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Marketing

Published July 26th 2012

How to Get The Most Out of Your Social Media Monitoring RFPs: The Dos and Don’ts

Here at Brandwatch, we’ve recently been receiving – and winning – a lot of RFPs (Request for Proposals) for our Social Media Monitoring Services. From 70+ page detailed proposals to one-page Requests For Information, we’ve seen a lot of variation in length and also how sensibly each one has been put together.

With all this experience, we thought we’d help everyone out there who is interested in monitoring services in constructing their RFPs.  Therefore, we’ve distilled the best of them into a list of:

The dos and don’ts of social media monitoring RFPs!

  • Define what objectives you have for monitoring social media before sending out the RFP
  • If you aren’t that experienced with social media, then get an external agency or consultant to help you: they’ll guide you in identifying the most important aspects of social media monitoring for you, they can decode any esoteric answers we vendors might (stupidly) give and they can help make sure you get the most out of the system once it is set up
  • Ask for a price: surprisingly often an RFI doesn’t ask for a price; but even if you wish to evaluate this at the next stage, it is worth including as it sends out the right signal out to the vendors
  • Ask about set-up services: you’d be (unpleasantly) surprised how tricky it is to get the right data into the system, not to mention the correct dashboards, the correct user profiles and permissions set-up, etc. In our experience, the clients who get the best insights out of social media have had help setting up their social media monitoring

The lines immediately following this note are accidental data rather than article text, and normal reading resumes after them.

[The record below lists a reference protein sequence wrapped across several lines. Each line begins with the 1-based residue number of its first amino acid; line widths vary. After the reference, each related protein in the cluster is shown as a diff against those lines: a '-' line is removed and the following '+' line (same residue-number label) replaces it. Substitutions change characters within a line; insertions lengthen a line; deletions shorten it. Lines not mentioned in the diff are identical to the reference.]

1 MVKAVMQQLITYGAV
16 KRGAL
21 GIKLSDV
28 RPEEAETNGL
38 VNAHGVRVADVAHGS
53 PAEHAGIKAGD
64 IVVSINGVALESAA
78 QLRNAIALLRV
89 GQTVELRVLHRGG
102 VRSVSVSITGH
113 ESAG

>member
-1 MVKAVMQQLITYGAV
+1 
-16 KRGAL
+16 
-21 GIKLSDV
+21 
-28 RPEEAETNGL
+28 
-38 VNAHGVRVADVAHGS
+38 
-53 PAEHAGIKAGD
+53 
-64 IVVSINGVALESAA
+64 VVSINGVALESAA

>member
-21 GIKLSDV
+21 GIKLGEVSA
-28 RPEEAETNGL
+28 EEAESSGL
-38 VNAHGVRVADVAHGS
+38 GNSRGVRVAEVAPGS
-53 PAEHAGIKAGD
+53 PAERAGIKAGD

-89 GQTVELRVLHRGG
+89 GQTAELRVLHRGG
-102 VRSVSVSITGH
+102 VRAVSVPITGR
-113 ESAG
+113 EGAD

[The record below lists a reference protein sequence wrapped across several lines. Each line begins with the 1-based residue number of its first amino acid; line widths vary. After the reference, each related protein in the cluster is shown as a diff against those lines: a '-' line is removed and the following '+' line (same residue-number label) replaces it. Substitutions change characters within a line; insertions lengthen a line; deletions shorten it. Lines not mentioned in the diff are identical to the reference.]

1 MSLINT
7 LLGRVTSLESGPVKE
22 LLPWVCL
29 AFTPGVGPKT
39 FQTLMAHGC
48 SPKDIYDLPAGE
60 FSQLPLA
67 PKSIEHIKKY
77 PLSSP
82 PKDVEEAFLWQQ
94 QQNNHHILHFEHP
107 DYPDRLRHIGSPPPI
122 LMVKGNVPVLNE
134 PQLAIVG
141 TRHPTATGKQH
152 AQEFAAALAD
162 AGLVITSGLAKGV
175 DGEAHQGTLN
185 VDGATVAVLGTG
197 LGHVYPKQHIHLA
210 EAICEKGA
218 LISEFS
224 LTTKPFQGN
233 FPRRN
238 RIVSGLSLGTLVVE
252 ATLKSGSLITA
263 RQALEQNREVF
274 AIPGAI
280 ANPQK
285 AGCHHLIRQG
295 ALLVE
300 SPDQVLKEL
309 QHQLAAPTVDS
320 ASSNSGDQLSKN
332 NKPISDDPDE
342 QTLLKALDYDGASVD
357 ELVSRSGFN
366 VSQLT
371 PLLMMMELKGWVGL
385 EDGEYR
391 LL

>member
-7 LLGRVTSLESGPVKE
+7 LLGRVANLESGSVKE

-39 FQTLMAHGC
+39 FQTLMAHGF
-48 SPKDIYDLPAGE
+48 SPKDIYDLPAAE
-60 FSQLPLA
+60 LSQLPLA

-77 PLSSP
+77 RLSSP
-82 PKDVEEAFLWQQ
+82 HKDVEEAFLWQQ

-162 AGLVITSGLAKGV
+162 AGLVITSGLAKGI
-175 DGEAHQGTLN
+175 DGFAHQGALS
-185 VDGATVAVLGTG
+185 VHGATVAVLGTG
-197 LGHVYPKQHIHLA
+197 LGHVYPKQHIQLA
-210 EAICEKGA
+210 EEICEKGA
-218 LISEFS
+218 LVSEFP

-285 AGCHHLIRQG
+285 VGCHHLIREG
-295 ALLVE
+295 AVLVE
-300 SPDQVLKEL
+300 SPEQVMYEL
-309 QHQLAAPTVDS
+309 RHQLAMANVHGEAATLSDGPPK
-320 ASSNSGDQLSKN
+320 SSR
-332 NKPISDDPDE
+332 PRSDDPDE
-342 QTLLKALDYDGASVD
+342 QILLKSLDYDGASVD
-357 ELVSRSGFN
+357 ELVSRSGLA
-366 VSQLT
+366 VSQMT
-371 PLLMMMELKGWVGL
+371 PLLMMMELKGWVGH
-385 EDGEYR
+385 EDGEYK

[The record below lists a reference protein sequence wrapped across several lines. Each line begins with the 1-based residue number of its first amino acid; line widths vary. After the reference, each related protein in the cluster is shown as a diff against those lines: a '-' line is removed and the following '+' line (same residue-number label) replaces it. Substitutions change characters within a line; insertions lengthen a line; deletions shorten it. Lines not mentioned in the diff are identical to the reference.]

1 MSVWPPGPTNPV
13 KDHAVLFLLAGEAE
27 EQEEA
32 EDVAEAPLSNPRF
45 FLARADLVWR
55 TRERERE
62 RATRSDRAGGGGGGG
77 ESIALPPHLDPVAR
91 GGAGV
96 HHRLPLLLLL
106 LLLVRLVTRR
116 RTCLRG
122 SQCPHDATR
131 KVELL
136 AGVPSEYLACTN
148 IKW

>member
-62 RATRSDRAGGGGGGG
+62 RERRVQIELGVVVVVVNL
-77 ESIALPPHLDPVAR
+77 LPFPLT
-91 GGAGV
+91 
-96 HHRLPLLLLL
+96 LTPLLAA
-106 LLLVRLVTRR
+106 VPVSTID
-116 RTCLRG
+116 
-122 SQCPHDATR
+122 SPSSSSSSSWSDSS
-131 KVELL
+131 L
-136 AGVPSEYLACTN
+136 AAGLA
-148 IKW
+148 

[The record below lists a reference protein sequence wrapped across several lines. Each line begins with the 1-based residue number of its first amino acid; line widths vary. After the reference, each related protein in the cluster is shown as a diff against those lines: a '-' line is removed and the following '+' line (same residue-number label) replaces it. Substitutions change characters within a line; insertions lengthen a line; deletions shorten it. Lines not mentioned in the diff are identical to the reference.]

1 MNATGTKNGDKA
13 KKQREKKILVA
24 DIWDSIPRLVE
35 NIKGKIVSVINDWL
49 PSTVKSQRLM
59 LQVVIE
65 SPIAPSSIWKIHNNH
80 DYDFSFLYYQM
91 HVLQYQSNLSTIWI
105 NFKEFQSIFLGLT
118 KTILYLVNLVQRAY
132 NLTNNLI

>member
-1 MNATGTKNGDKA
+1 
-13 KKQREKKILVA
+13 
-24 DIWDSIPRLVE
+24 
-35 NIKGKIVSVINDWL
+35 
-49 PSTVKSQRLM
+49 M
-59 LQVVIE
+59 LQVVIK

• Use check boxes and tables to limit how long and how different each vendor’s reply is. This helps to limit how much reading you will have to do and forces vendors to reply in a way that you can easily compile and compare
  • Do ask the vendor about their USPs, or Unique Selling Point(s). After reading 5-10 responses, you’ll need a reminder of why they are different
  • Don’t try to solve every aspect of social media in one RFP: lots of departments, multiple geographies and a range of social media agendas will inevitably delay getting any solution in place. But delay is not the worst of it: you can often so over-design the solution before using the tools that you end up with elements that you just won’t use or with a set of requirements that no Vendor can satisfy
  • Don’t expect ISO and other formal standards. Companies working in new technology probably won’t have it and if they do, then worry that they’ve been too busy getting certification when they should be innovating. (Note: you can expect them to have quality assurance systems in place, just not to have got formal ISO approval)
  • Don’t be surprised if a vendor does not seem to provide what you are after. The market is quite fragmented and companies that seem very similar from the outside can often do quite different aspects of social media monitoring and insights
  • Don’t copy questions from one RFP to another (apart from standard ones, e.g. about company status). It will confuse us vendors and send a signal that you have not really thought about what you want or need
  • Be clear about the questions you are asking and use examples if necessary: vendors live in fear of vague questions like, “What is your sustainability philosophy”
  • Don’t repeat yourself. RFPs with the same question regurgitated elsewhere will, by design, get a bad response

That’s it really: a vendor’s view of Social Media Monitoring RFPs, so there’s not much more to add, other than that we wish you good luck with your evaluation!

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